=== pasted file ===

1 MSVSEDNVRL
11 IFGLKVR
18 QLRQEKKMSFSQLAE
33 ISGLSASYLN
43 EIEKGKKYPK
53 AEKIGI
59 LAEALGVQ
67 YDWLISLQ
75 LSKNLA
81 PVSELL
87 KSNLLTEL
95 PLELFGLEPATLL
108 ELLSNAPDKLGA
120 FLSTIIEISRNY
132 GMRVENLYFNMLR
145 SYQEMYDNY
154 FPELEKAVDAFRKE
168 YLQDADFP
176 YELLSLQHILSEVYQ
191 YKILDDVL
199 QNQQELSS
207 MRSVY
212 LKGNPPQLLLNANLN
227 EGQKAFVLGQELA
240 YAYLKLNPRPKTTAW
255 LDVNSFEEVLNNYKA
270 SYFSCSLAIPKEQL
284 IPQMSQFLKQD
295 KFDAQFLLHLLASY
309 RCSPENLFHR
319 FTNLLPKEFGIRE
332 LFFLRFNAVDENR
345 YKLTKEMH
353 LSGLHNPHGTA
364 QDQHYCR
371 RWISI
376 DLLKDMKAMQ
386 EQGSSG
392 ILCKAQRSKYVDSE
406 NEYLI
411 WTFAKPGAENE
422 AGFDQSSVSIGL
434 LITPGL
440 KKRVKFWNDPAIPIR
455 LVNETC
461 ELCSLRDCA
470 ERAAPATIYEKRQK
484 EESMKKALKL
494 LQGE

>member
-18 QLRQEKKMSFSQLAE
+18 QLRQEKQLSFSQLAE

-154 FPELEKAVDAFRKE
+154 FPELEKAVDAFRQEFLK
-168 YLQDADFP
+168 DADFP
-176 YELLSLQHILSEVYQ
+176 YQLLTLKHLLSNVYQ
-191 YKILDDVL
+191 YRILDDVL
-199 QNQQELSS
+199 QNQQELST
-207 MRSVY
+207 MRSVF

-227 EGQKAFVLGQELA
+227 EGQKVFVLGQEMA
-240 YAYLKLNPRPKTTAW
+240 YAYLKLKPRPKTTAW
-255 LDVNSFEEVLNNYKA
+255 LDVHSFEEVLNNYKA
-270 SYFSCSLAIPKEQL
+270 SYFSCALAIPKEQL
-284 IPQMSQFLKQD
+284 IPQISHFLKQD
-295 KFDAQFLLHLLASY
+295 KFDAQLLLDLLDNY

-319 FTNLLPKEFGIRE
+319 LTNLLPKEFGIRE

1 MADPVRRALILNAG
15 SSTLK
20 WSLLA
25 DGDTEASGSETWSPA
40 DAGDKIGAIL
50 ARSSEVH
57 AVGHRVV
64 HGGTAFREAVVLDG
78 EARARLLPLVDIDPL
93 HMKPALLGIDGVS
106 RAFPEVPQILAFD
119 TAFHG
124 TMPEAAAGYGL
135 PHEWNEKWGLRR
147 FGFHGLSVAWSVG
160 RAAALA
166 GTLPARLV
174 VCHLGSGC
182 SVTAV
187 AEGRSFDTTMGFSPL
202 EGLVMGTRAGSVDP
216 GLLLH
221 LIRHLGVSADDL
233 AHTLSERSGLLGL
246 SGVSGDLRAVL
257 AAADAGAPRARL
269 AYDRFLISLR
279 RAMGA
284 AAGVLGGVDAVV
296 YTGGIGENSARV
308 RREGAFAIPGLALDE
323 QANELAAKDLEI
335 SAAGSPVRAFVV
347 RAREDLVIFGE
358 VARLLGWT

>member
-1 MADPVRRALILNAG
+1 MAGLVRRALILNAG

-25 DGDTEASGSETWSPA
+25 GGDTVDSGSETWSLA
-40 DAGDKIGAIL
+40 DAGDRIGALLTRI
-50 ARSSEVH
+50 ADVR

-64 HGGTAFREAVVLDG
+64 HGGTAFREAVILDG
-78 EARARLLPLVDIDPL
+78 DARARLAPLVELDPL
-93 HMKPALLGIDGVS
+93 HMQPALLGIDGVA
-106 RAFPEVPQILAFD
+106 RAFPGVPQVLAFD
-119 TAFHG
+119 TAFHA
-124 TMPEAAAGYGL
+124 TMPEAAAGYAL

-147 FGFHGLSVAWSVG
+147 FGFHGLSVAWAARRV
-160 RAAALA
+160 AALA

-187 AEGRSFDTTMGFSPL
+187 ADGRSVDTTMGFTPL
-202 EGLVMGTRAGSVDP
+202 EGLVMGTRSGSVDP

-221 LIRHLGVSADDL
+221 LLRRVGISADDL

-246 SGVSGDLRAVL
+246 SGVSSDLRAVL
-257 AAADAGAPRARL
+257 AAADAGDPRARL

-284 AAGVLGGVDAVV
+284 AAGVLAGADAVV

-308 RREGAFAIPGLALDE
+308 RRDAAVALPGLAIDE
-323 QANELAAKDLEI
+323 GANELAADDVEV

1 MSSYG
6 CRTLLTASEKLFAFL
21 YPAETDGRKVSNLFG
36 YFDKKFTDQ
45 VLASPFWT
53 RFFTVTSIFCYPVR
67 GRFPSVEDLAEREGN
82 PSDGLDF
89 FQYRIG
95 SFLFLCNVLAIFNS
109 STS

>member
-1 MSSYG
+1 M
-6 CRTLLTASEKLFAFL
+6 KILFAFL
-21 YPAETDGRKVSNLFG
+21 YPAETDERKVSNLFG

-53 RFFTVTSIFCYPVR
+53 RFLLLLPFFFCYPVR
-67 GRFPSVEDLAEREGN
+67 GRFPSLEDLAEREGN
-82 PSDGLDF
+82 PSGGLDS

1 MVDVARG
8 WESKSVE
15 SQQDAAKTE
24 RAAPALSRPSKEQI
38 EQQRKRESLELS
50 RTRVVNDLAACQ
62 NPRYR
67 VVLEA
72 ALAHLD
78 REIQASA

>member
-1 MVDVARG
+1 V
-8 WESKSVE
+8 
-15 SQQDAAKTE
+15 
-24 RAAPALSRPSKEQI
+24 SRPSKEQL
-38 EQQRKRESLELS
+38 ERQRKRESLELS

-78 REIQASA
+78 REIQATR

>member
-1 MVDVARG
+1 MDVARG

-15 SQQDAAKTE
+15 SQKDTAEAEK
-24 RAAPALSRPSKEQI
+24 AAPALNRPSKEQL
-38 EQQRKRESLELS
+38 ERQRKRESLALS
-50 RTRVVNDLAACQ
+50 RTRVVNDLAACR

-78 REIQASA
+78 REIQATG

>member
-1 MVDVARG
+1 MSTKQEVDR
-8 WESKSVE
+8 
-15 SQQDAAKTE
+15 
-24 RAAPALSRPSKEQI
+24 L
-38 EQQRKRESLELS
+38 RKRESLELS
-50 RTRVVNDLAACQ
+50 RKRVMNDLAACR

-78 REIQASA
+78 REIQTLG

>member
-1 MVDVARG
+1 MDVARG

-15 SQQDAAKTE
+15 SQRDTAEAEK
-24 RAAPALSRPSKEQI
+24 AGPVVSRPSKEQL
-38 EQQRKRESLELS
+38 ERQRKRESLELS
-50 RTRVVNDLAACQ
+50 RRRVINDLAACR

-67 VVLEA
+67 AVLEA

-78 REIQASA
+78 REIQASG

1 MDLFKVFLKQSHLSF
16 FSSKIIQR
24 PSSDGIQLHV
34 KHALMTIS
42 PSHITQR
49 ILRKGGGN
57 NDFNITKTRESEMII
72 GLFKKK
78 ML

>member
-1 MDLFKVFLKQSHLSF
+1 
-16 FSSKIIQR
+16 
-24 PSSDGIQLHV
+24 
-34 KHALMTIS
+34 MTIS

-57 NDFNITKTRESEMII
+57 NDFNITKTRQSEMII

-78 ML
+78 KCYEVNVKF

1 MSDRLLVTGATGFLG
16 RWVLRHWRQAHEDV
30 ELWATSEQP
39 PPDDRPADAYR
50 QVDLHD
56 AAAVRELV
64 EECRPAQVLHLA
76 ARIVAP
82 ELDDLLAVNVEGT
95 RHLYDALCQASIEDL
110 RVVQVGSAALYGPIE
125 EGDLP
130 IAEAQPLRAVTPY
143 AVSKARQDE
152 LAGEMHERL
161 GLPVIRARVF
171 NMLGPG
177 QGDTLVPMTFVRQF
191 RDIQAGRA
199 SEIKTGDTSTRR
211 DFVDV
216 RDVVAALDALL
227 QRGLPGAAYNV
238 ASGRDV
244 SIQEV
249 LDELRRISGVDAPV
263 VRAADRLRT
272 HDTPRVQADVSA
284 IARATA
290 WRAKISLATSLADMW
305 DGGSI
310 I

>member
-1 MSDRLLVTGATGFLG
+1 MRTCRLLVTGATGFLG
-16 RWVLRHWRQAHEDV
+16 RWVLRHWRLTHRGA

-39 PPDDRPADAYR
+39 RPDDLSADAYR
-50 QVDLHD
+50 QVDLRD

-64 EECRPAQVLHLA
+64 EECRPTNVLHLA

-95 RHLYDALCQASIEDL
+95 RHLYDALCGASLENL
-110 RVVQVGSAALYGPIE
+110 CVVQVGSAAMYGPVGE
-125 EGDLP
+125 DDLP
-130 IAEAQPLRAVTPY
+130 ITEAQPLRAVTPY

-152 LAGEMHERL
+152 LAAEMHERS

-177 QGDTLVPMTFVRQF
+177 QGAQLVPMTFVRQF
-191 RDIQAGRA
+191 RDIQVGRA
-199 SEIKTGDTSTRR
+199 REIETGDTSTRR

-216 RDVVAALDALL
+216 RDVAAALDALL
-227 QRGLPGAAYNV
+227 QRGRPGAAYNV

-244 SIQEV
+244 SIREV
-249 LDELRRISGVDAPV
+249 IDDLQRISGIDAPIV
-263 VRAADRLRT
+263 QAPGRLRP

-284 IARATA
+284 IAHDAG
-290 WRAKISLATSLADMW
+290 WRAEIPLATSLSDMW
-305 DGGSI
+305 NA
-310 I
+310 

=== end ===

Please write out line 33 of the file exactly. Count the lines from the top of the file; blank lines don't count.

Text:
345 YKLTKEMH